The characteristics and advantages of the invention are further sufficiently referred to in connection with the accompanying drawings, which represent one embodiment. After considering this example, skilled persons will understand that variations may be made without departing from the principles disclosed; and I contemplate the employment of any structures, arrangements or modes of operation that are properly within the scope of the appended claims.
Referring more particularly to the accompanying drawings, which are for illustrative purposes only:
FIG. 1 is a pictorial view of a typical orthodontic bracket secured to a tooth on which is mounted an arch wire that is coupled to the cleat member of the bracket by an elastic orthodontic band or ring;
FIG. 2 is an enlarged elevational view of a group of teeth having brackets mounted thereto, and ready to receive the arch wires thereon, before the elastic bands are coupled to the brackets;
FIG. 3 is a cross-sectional view of the orthodontic arch bracket taken substantially along line 3--3 of FIG. 2;
FIG. 4 is an elevational view, similar to that shown in FIG. 2, with the elastic band coupled to the bracket, thereby securing the arch wire to the bracket in the preferred and correct manner;
FIG. 5 is a perspective view of the present invention showing an elastic band positioned adjacent the ejector head prior to being ejected therefrom, and the ejector housing in a forward ejecting mode;
FIG. 6 is a perspective view of the ejector core loaded with a plurality of elastic bands;
FIG. 7 is a longitudinal cross section of the instrument taken substantially along line 7--7 of FIG. 5;
FIG. 8 is an enlarged cross-sectional view of the guide-bushing member taken along line 8--8 of FIG. 7;
FIG. 9 is an enlarged cross-sectional view of the ejector head with an elastic band being engaged by the dispenser head, and the cleats of the arch bracket being received in the cavity of the ejector head;
FIG. 10 is an enlarged cross-sectional view, similar to that of FIG. 9, with the dispenser head moved to its extreme forward position, thus causing the elastic band to snap over the inserted cleats of the bracket; and
FIG. 11 is an enlarged top-plan view of the dispenser head of the ejector sleeve.
Referring more particularly to FIGS. 1 through 4, there is illustrated therein one of many suitable types of orthodontic arch brackets, designated at 10. These brackets come in more than one form, the one shown having a fastening strap 12 which clamps to a tooth 14 and is formed with a pair of relatively spaced-apart and forwardly projecting cleat members 16 which terminate in opposite hook-shaped ends or ears 18 disposed in an outwardly spaced relation to the base member 20. Another form of bracket (not shown) has a base member 20 which would be affixed directly to the surface of the tooth. Each cleat 16 is formed with a centrally positioned notch or recess 22 adapted to receive the arch wire 24, which permits the wire to extend laterally to both sides thereof for additional engagement with other contiguously aligned brackets.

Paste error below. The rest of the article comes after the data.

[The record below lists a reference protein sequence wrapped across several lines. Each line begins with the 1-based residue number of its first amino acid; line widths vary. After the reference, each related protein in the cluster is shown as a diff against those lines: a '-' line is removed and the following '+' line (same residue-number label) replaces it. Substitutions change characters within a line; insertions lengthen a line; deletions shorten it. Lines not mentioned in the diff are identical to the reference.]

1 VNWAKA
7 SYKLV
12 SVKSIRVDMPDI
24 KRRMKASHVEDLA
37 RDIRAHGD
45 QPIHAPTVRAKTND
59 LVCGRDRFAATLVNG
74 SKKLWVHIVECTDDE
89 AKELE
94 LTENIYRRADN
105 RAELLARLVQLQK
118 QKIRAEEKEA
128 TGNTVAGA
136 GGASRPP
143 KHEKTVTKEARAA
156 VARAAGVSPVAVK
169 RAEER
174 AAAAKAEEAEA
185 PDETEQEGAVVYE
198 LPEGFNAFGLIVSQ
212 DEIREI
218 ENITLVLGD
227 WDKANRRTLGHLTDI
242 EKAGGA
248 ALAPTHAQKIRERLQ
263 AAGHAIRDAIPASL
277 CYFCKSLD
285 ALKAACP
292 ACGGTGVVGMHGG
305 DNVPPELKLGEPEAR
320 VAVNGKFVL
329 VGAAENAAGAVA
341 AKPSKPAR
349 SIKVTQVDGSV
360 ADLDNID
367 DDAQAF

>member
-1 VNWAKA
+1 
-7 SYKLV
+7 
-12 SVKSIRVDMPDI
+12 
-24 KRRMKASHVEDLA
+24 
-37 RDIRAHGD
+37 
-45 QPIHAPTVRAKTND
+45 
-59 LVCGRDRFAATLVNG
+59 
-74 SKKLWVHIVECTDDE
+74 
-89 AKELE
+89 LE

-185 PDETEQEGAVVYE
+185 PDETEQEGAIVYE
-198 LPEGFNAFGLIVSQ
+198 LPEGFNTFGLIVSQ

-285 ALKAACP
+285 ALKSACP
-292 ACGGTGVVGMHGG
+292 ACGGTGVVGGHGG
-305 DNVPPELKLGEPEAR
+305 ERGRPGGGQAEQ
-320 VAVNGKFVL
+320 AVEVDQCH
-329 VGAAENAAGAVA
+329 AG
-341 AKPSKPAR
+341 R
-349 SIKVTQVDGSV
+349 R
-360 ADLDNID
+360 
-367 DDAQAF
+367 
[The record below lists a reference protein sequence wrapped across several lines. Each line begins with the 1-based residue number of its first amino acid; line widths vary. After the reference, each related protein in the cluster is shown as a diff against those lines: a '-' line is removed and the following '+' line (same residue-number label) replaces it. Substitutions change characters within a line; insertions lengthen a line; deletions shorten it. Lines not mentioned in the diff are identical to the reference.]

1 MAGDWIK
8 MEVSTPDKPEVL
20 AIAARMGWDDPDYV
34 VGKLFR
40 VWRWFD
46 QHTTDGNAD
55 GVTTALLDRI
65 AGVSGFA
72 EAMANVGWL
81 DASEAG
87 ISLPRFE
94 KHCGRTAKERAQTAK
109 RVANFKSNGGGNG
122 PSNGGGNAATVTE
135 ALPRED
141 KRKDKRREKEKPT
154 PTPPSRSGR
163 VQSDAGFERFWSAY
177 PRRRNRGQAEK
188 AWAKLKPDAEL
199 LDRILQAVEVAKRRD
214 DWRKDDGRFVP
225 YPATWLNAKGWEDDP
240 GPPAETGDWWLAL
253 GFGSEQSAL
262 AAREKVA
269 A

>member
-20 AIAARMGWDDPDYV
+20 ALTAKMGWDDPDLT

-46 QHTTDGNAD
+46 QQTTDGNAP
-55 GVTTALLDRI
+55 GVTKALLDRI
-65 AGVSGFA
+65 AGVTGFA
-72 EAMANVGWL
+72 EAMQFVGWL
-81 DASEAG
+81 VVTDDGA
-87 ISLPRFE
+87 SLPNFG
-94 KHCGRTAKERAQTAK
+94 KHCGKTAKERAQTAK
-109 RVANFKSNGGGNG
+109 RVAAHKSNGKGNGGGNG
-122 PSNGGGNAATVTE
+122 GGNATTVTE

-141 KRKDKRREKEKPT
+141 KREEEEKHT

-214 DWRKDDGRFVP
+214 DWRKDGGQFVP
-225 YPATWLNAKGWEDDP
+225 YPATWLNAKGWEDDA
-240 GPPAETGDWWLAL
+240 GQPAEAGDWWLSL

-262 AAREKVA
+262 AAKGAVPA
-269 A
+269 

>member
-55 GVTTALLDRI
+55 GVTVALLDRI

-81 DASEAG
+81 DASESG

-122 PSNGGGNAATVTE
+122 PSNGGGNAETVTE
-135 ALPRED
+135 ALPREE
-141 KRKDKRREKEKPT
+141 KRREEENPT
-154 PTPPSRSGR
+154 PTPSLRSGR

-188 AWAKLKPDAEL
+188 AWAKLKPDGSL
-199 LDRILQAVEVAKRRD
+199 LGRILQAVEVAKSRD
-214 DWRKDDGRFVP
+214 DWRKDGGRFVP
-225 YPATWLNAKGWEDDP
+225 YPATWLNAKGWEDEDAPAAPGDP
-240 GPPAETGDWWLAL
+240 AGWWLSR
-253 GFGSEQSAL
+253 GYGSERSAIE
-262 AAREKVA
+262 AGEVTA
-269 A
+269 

As is well known in the art, an elastic band or ring such as at 26 is generally formed from rubber or an elastomeric synthetic resin material having an approximate outer diameter of 3 mm. Bands 26 are stretched over lateral wire 24 and are hooked to ears 18, as seen in FIGS. 1 and 4.
Referring more particularly to the present invention, there is shown in FIG. 5 an orthodontic instrument, generally indicated at 30, comprising an elongated, longitudinal, elastic loading-core member 32 formed having an ejector head 44, an intermediate stem portion 34, and a rear guide-stem portion 36, the two portions being divided by a first spring-retainer means 38 that defines a shoulder stop for spring 67. The opposite free end of guide stem 36 is tapered at 42, allowing elastic bands 26 to be positioned on the loading core for storage and to be available for application.
Bands 26 are preferably located along intermediate stem 34, as seen in FIGS. 6 and 7. The bands are forced over shoulder stop 38, and positioned between shoulder 38 and ejector head 44, which defines the band-ejector end of core 32. Ejector head 44 is formed in a somewhat box-like configuration having four substantially flat sides and a conical trailing member 46 which allow the bands to be individually stretched over the four sides of the ejector head.
The sides of ejector head 44 define a cavity 48 so as to be adapted to receive cleats 16 therein, as illustrated in FIGS. 9 and 10. A pair of oppositely disposed side walls 50 of ejector head 44 are formed having corresponding notches 52 which are preferably tapered inwardly in a substantially V-shaped configuration, each notch including a countersunk recess 54. The countersunk recess 54 allows arch wire 24 to engage therein, thereby defining a positioning means for the wire as the instrument is placed over the bracket cleats, and further allows the tapered sides of the V-shaped notches to be positioned just beyond the hooked ear members 18, as seen in FIGS. 9 and 10.